I've worked with standing desks before. They're a handy addition to office work life, allowing you to get a bit of blood flow going as you type away on your keyboard and look forward to whatever you plan on having for dinner in the evening.
They can set you back a significant amount, too. Unsurprising given the amount of time all of us computer-working folk spend there. We need them to work well, and remain durable, comfortable, and be easy to use.
It's one hell of an investment. So what makes the Flexispot E8 worth dropping a few hundred on?
Well, like most desks, it doesn't come in one piece. My previous desk came in what felt like hundreds of pieces and took a good few hours to make fully functional.
You can imagine the fear in my soul when I realised I'd have to build a desk that moves up and down through the power of electricity. It'll take hours of fiddling with wires, ringing up my dad for DIY advice, and my friend for electrical support.
There wasn't nearly as much to do, though. I whacked on an episode of All or Nothing, consulted the short and understandable manual, and started screwing bits into holes. Aside from each component being pretty hefty to lug around, and the ever-present risk of scratching the pristine mahogany desktop, the building process was pretty simple!
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I got through about an episode and a half of Mikel Arteta's shouty shenanigans before I'd finished the construction, and I'm far from a DIY expert.
The trickiest bit was adding the fully-built skeleton to the rest of the desktop. With different desktop sizes, you'll need to fiddle with the width of the frame in order to get it to line up with the existing holes in the wood worktop. It took me a bit of wiggling and nudging to sort things out, and when trying to install the little cable cover on the bottom, I had to undo and redo the screws to fit it in properly, so take that as a brief word of warning.
For the most part, though, the Flexispot E8 was an easy build - although I dread having to heft its entire weight around when I move house! Getting it up and down stairs will be far from easy, especially when fully built.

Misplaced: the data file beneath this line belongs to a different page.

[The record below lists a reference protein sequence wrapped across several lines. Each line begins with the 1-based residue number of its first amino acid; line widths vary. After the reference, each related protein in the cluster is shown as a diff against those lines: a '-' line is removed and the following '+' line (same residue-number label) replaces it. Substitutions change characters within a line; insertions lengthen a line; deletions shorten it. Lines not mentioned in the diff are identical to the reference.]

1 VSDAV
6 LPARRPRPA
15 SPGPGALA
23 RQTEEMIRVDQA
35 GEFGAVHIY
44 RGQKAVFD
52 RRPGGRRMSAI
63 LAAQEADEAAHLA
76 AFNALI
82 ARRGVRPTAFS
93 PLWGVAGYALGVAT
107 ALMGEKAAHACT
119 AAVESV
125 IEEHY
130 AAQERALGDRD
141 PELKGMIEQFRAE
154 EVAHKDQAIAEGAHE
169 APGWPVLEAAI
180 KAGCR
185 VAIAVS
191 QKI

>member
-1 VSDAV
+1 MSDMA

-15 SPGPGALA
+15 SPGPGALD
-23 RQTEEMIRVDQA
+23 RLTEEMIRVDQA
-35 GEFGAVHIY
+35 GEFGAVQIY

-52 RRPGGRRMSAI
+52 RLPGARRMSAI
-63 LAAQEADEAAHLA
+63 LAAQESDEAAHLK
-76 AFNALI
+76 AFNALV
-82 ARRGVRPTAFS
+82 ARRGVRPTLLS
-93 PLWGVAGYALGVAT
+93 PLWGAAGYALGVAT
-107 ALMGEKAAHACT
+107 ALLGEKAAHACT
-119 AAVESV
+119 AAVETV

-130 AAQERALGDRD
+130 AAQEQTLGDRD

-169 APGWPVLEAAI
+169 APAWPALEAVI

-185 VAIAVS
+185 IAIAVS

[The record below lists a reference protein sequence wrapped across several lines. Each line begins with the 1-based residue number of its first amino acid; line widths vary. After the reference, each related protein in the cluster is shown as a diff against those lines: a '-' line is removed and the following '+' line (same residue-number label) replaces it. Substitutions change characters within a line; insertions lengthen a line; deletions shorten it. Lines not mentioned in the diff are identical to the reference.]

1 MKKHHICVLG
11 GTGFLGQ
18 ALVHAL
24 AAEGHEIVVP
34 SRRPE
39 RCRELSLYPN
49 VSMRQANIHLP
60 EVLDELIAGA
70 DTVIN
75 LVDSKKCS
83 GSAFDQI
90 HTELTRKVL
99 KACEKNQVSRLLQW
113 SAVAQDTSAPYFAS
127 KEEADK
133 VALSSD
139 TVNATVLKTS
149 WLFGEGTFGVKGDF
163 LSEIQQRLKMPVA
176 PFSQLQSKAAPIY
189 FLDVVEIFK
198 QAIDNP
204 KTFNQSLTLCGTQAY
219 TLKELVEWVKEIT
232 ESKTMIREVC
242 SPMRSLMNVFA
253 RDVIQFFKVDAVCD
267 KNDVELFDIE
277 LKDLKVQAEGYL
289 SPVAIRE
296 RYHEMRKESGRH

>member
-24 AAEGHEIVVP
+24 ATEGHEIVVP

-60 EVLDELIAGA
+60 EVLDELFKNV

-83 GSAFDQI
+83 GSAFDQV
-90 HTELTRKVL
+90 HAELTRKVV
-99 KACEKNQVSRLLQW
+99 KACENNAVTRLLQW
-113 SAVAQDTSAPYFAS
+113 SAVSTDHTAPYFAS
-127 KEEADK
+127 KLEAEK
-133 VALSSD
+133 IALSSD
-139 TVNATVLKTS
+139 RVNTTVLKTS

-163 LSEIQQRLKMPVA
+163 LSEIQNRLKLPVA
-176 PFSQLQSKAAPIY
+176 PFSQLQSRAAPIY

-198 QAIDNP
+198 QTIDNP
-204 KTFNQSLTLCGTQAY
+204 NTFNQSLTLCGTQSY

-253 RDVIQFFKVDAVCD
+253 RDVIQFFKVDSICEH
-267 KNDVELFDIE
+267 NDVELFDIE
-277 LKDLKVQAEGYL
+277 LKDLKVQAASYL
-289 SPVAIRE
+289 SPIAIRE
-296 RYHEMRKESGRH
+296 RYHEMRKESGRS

Durable and tough
I've been working on the E8 for a few weeks now, and it does a fine job. With a height range of 60 to 125cm, I've managed to find my go-to height for both sitting and standing. I'm also extremely indecisive and change my choice every five seconds, and in the time I've had the Flexispot E8, it's been more than happy to zoom up and down to my heart's content.
Its anti-collision system has already saved me from some mishaps, too. When a sudden pressure pushes against the desk as it moves up or down, the direction will change for a few centimetres and stop to avoid damage or injury. There’s peace of mind in knowing my chair's armrest won't be snapped in half if I get distracted and hold the button for too long.
The feel of the E8 is really good, too. I've mentioned how hefty it is, but I'd much rather it be this way than have a flimsy thing that wobbles around. And It's tough. With a 125kg weight limit I'll hopefully never get anywhere near, it never feels unbalanced with a bunch of heavy stuff sitting on a single edge.
Quality of life
The control pad is situated just under the desktop on the right-hand side. It protrudes a tad underneath, which can be a bit inconvenient if that space competes with a chair armrest, but it's mostly out of the way whilst remaining convenient to access.
You can trundle the thing up and down at will, but my favourite aspect is the memory function. I only really use two of the four; one for sitting and one for standing, but the flexibility is nice to have.
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It's easy to understand, too. I never even needed to use the instructions to work out the memory system. Just move the desk to where you want it, press the memory button, and then press the preset you want to assign the current height to. Now, whenever I press the button with the little stick figure standing up, I know that specific stick figure happens to be my height, and I can trust that I won't have to fiddle around with the controls to get it just right.
You can be fiddly if you want, though. The screen displays the desk's current height to the nearest 0.1cm. So if you have a real hankering to perfect your working height, the E8 has you covered.
For one final flourish, there's a little USB charging port on the side of the control panel. It's a nice thing to have for keeping your phone topped up while you work - just don't expect to show off any other bells and whistles.
If you do want more bells and whistles, though, there's a giant stack of add-ons you can get specifically designed for the E8. Maybe sometime in the future I'll treat myself to a pegboard or desk bike, but in its basic configuration, I now have a new mainstay in my working life.
You could even save a bit of money and just purchase the E8 mechanism without the desktop if you're particularly DIY-inclined and want more choice in your work surface.
It'll set you back a few hundred more than others on the market, including some of Flexispot's cheaper options, so if you're looking for something a little less costly, this won't be for you. But if you fancy a desk that should reliably work with you for the next few years at least, this is a really solid option for the price - especially when it goes on a discount sale. They're available over at flexispot.co.uk.